Bishop concedes that if marketed in the right way, it could potentially work. He cites a comparable market in Turkey where similar insurance is referred to as ethical and cooperative instead of sharia-compliant. “They are not allowed to actually say it is an Islamic product because of their strict secular rules, but because of the way they’ve marketed it, it appeals to a much wider industry,” he says.
A bridge too far?
Even so it may be too much of a risk for any insurer – global or otherwise – to move into the domestic Takaful offering. Indeed, for those major players based abroad, what would be the incentive to come to the UK? As Bishop asserts, why would an overseas Takaful insurer come to the UK when there is a bigger market closer to home?
“If the UK was motivated by ethics and mutual organisations, I suspect the market would be bigger than it is. As such, I don’t think the UK is ready to make that leap,” Bishop explains.
Yet perhaps the demand among Muslim‑run SMEs is where the true potential lies. Faithsure’s Khan certainly seems to think so. He’s confident that Muslim businesses would not only be aware of Takaful insurance but also actively opt for it.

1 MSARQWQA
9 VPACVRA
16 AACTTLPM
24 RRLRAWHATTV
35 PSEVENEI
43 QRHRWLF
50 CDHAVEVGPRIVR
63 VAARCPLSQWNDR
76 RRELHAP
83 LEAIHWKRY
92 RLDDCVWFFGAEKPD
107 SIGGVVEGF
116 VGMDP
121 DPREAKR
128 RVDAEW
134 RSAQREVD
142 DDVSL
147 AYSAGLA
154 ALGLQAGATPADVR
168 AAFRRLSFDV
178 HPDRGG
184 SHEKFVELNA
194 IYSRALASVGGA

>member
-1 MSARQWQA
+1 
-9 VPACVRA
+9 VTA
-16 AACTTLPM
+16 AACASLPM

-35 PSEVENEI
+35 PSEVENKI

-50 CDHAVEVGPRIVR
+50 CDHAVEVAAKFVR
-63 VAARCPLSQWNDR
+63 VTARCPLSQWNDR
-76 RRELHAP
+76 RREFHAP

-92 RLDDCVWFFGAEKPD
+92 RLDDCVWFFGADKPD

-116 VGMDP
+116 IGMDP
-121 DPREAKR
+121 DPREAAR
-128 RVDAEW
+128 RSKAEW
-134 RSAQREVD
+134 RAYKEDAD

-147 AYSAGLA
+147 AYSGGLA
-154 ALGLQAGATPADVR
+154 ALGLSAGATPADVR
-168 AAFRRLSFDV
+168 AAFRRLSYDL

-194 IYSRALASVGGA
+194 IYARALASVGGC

“The demand is definitely there, as far as Muslim business owners are concerned anyway,” he says. “Many of them want personal insurance products as they are property owners so they will want to use Takaful products. I’m confident that there is growth and potential in the UK for this market.”
For the moment though, it seems likely that the main potential lies predominantly in the global reinsurance sector. Yet while Bishop sees his Cobalt offering as one of a kind that would be unlikely to encourage competitors, Eglinton thinks a UK market with “several Cobalt’s” would be a more likely scenario.